Tuesday, August 27, 2013

night terrors

our little guy Grayson is having night terrors this is night three of it taking place for hours.  It usually is just the first few hours that he is asleep, but last night it was ALL night long. 
I feel so sad for him.  He wakes up and cries, screams, runs around the house like he doesn't know where he is or who we are, and he is shaking all over.  
He never wants to go back to his room he always wants in our room... I don't want to make it a habit that every time this happens he gets to sleep with us.  But I don't want him to be scared of his room.  Last night I laid with him and held his hand until he fell back to sleep, but not even an hour later he was up again with night terrors.  So at this point it was midnight and I needed sleep so I just let him sleep in our bed.  
Any tips?  Will he out grow this?  What is the best method when he wakes up with these terrors?  Should I just hold him and let him do what he wants to do?  Do you think he is getting enough rest at night when this occurs?  Do you think he remembers in the morning? 
I asked the question on instagram last night after the second time of him waking up, but I thought I would share what is happening in our house and see if anyone has had similar stories or situation that they can offer advice to this tired mama.  
Thanks in advance...

Sweet boy holding his mama's hand

15 comments:

J. Johnson said...

My son had night terrors around this age. It turned out that he was experiencing reflux, and that was causing the terrors. We took him off anything that has citric acid in it (OJ, grapefruit, tomato sauce). That really helped, and his night terrors stopped.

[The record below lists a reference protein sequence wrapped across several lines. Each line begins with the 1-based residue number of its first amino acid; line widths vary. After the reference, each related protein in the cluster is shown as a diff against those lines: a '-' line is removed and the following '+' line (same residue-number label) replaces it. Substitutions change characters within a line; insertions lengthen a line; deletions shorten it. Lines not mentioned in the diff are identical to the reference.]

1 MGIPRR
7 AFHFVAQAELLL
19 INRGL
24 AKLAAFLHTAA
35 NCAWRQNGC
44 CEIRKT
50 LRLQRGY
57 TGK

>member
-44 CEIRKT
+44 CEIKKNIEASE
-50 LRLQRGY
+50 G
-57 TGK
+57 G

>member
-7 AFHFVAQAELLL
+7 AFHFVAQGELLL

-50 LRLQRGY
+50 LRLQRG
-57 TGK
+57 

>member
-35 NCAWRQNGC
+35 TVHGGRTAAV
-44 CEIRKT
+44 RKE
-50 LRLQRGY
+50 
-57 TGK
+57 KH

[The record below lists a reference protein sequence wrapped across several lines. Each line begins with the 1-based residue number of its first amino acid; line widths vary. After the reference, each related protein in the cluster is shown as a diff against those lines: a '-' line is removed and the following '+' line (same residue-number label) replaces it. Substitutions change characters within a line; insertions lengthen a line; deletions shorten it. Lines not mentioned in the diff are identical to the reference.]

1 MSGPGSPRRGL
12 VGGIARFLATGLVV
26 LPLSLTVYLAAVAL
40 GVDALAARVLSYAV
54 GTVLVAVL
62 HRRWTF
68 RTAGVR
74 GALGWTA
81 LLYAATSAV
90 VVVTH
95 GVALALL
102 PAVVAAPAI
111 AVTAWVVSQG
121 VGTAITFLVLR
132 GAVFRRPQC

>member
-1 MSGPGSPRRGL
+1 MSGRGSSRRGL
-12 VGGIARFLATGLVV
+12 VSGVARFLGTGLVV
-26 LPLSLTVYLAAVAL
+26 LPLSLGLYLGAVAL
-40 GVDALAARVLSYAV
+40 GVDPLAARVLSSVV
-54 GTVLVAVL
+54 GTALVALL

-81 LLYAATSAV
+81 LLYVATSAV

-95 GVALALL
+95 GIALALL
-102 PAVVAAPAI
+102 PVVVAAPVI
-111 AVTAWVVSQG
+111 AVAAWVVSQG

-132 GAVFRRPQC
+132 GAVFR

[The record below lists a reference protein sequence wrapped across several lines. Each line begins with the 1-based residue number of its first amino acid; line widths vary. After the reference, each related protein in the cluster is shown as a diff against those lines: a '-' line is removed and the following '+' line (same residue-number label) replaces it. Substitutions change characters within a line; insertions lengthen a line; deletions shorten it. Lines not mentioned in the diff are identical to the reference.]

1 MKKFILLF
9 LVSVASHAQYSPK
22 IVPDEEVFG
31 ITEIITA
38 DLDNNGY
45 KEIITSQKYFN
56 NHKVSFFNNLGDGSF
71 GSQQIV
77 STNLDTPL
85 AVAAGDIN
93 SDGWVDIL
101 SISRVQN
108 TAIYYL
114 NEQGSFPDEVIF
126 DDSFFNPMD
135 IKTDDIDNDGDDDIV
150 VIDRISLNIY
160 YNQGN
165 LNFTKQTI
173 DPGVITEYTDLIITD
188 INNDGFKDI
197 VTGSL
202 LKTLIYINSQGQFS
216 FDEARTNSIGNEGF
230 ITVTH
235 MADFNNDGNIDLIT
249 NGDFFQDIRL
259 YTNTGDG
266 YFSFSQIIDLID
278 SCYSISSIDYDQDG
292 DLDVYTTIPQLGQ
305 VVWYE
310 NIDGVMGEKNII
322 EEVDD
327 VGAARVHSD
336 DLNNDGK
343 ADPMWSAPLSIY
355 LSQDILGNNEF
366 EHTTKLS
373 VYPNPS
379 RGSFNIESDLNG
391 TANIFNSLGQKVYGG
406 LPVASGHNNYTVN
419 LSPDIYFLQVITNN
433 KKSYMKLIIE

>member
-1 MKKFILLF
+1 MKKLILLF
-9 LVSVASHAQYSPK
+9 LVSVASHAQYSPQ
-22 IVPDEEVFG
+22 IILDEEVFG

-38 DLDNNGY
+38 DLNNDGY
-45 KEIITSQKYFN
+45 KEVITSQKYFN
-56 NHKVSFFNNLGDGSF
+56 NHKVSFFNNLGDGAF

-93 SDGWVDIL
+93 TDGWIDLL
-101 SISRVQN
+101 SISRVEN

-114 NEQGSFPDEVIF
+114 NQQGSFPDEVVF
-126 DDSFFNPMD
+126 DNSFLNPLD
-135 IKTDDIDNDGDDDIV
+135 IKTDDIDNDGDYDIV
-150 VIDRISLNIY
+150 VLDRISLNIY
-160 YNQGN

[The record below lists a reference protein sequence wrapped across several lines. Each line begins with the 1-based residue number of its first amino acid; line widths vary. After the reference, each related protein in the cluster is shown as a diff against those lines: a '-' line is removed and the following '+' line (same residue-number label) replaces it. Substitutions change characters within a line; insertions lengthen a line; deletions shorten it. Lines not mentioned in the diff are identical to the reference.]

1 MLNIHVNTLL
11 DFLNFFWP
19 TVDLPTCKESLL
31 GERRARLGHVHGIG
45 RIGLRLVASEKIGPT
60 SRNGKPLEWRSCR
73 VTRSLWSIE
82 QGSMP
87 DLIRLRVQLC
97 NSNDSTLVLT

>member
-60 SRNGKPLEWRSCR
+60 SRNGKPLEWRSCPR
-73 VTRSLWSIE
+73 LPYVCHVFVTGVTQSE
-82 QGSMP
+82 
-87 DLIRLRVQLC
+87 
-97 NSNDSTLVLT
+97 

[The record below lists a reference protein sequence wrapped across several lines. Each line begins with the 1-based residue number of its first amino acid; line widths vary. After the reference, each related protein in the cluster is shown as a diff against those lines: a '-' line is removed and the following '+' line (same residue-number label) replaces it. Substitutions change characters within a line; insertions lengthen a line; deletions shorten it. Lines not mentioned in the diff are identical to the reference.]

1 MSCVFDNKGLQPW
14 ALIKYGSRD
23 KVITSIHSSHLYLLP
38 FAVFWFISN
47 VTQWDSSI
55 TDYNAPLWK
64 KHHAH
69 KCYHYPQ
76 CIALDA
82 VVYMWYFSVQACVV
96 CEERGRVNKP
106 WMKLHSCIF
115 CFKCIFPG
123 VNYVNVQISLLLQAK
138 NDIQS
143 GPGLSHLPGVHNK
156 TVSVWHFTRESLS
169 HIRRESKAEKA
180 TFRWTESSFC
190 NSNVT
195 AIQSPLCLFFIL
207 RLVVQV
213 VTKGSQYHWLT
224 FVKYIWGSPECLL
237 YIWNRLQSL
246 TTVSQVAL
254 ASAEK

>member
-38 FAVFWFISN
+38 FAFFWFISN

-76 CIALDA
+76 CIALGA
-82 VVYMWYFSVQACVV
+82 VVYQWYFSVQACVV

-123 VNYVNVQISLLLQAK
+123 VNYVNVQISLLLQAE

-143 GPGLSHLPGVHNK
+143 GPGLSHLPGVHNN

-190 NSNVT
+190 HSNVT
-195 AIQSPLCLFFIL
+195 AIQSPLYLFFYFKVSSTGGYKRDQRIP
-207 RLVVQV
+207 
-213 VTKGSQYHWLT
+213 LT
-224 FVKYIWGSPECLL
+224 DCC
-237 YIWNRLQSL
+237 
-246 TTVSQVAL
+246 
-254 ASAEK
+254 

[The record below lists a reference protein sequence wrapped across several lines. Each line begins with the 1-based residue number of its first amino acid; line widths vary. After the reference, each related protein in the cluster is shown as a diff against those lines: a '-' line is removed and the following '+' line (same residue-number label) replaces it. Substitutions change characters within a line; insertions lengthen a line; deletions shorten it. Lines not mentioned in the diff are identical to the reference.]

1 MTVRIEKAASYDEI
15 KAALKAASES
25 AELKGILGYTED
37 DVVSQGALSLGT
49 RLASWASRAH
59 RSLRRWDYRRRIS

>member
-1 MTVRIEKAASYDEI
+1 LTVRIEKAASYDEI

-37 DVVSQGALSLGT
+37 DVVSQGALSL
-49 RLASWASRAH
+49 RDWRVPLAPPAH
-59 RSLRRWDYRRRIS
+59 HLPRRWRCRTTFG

Jayme said...

I personally don't have any advice as I haven't experienced this personally, but Ferber's book (Solve Your Child's Sleep Problem) does address this and I remember reading about it in his book. Might be worth checking out from the library.

So scary to be going through it!

Megan said...

Both of my boys go through these during growth spurts. It will happen a few nights in a row and then not again for months or even a year. Holding them tight until they fall asleep helps and mine never seem to remember what they were dreaming about. After they have one night of night terrors we usually give them Motrin before bed the next few nights and it does seem to help it not be as bad.

Basham said...

I have never commented before..but we went through this last night with our 25 month old. I am curious and in my significantly sleep deprived state I want to know what others have to say! I hope it passes soon for both of us!
Melissa

Betsy McK said...

My soon to be 9 yr. old still has occasional night terrors. The Dr. have always told us he would out grow it, but he still has not. He went almost 1 yr with no terrors and we thought oh good he finally out grew them, then they reared their ugly head again. It seems for our son when he is over tired, or been over stimulated all day then that's when they occur. Usually for Brayden when they happen, it's within a few hours of him going to bed and we are still up. If I hear him start screaming/crying out and I get to him quick enough(making a mad dash to his room), I can reassure him we are right there and sing Jesus Loves Me and he will go right back to sleep. Sometimes I don't make it and he has walked down 2 flights of stairs and is pouring in sweat and you can't wake him up, he just has to come out of it on his own. It is so sad and I worry if he has sleep overs if it will happen. He can't sleep on top bunk bed, because I'm afraid he will get hurt. Sorry you have to deal with this....

The Fowlers said...

Our now 5 year old started having them around the age of 2 and 1/2. He starts screaming and talking, and while his eyes are open, he is fully asleep and doesn't remember them the following morning. Usually he has one, about 2 hours after he goes to sleep. However, sometimes he has three and four a night. I've noticed that this happens when he is overly tired. If it is a "bad" episode, the only way to get him to calm down is to wake him up and then lay him back down in bed. Asking "What's wrong" doesn't help because he doesn't know what is going on. As of recently, I can usually just walk him to bed and tuck him in without an issue. But, like I said, it depends on the night.

kacole said...